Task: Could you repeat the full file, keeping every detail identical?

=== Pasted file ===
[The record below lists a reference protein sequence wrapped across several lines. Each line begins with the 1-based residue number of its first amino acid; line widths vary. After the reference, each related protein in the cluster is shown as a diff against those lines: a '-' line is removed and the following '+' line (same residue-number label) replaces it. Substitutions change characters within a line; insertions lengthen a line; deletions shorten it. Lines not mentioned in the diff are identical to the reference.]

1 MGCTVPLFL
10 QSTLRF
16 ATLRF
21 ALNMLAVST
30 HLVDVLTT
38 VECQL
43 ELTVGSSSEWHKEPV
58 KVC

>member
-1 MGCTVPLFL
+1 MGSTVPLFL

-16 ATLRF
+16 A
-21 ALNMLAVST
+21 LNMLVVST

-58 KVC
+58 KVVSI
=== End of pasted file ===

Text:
[The record below lists a reference protein sequence wrapped across several lines. Each line begins with the 1-based residue number of its first amino acid; line widths vary. After the reference, each related protein in the cluster is shown as a diff against those lines: a '-' line is removed and the following '+' line (same residue-number label) replaces it. Substitutions change characters within a line; insertions lengthen a line; deletions shorten it. Lines not mentioned in the diff are identical to the reference.]

1 MGCTVPLFL
10 QSTLRF
16 ATLRF
21 ALNMLAVST
30 HLVDVLTT
38 VECQL
43 ELTVGSSSEWHKEPV
58 KVC

>member
-1 MGCTVPLFL
+1 MGSTVPLFL

-16 ATLRF
+16 A
-21 ALNMLAVST
+21 LNMLVVST

-58 KVC
+58 KVVSI